Cromarty at the tip of the Black Isle peninsula between the Moray and Cromarty firths, is an example of how the doctrine of ‘Improvement’ was applied in eighteenth and early nineteenth centuries in the more remote parts of the British Isles. Cromarty was established as a royal burgh (a town with a right to trade) in the early thirteenth century. The inhabitants of the ancient burgh lived in the early eighteenth century under the threat of incursions by armed Highlanders, but the estate that included the town was purchased in 1765 by George Ross who fostered herring fishing and trade in pork with England. In 1772-73 Ross constructed a factory for the manufacture of hempen cloth, a two-storey, 25-bay building in local red sandstone. The raw hemp was imported from Russia. Ross also built a brewery, encouraged lacemaking and fostered improved methods of agriculture in the surrounding countryside. By the 1840s, when Cromarty’s population was about 2,000, herring fishing was in decline but the textile mill employed 150 people and pork worth £20,000 per annum was exported from the harbour. The 5-bay, 3-storey brewer7 still stands, as does the textile mill which has been adapted as housing.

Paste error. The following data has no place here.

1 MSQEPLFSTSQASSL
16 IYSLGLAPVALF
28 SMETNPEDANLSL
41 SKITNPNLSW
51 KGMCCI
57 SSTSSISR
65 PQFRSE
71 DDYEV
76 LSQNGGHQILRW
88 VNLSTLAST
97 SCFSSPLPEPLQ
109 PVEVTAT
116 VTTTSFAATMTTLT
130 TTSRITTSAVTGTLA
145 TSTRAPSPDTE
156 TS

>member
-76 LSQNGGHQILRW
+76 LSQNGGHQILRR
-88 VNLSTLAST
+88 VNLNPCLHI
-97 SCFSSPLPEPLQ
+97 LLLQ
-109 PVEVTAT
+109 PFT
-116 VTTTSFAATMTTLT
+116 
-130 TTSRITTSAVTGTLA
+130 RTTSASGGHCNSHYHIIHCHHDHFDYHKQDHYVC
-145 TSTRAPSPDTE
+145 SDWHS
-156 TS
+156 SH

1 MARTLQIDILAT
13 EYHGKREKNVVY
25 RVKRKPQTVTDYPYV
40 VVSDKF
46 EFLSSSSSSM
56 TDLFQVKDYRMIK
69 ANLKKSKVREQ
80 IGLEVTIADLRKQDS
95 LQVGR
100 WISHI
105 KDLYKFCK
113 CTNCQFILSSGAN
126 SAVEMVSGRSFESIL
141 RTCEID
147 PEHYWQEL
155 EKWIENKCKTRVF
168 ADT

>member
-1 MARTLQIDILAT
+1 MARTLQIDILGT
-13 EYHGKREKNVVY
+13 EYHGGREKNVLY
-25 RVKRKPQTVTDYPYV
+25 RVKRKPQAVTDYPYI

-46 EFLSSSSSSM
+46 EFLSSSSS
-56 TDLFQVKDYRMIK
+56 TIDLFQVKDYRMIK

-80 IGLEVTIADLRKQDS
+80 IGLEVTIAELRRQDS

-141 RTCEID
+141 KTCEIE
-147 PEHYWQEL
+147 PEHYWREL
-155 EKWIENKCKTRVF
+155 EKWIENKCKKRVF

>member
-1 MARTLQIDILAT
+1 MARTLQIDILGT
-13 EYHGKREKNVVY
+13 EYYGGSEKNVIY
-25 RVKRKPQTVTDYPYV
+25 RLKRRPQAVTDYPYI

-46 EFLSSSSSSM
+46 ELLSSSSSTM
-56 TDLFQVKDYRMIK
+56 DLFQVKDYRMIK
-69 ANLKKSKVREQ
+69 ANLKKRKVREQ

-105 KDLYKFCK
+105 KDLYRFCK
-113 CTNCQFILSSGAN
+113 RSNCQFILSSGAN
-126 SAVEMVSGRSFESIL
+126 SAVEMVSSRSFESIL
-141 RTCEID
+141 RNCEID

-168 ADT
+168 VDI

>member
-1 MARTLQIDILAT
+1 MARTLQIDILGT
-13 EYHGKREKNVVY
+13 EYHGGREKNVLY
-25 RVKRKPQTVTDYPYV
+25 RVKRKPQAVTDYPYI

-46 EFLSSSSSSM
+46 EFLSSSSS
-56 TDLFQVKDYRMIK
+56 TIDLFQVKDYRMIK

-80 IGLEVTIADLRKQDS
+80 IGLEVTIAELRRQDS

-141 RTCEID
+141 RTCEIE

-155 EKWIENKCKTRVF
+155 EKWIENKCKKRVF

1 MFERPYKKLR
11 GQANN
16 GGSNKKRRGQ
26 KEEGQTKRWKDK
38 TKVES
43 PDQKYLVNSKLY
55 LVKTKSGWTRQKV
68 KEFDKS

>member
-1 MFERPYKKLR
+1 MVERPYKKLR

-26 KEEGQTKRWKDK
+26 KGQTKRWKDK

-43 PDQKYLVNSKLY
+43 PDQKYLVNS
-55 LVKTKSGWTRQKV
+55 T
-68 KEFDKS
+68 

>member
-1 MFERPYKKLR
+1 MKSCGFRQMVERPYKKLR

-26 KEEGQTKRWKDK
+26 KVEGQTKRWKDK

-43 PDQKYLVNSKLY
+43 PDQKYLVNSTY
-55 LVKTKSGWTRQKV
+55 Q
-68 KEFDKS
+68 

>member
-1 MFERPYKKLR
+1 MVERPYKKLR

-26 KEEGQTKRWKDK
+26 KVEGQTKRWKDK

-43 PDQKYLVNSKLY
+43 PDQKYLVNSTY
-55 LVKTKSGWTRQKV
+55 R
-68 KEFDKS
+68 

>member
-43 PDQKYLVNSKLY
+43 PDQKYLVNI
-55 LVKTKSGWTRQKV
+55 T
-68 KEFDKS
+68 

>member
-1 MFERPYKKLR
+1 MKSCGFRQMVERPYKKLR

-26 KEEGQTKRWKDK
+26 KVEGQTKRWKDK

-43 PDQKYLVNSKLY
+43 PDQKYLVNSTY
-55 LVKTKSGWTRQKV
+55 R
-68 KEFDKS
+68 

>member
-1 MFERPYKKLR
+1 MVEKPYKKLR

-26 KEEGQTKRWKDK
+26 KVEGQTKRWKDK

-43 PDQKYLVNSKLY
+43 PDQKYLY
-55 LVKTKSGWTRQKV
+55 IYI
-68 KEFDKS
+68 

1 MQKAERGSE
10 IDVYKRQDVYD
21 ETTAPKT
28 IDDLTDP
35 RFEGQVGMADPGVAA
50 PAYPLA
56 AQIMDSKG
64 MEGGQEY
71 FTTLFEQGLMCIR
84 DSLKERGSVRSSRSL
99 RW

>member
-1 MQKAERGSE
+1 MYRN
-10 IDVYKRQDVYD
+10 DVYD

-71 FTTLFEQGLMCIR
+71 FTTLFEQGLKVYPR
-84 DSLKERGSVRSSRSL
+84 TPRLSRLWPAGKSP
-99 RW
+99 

The town’s history is illustrated in a museum in the Court House, which dates from 1773. The birthplace in Church Street of Hugh Miller (1802-56), the stone mason who became a pioneering geologist and a prolific writer, has been open to the public since 2004.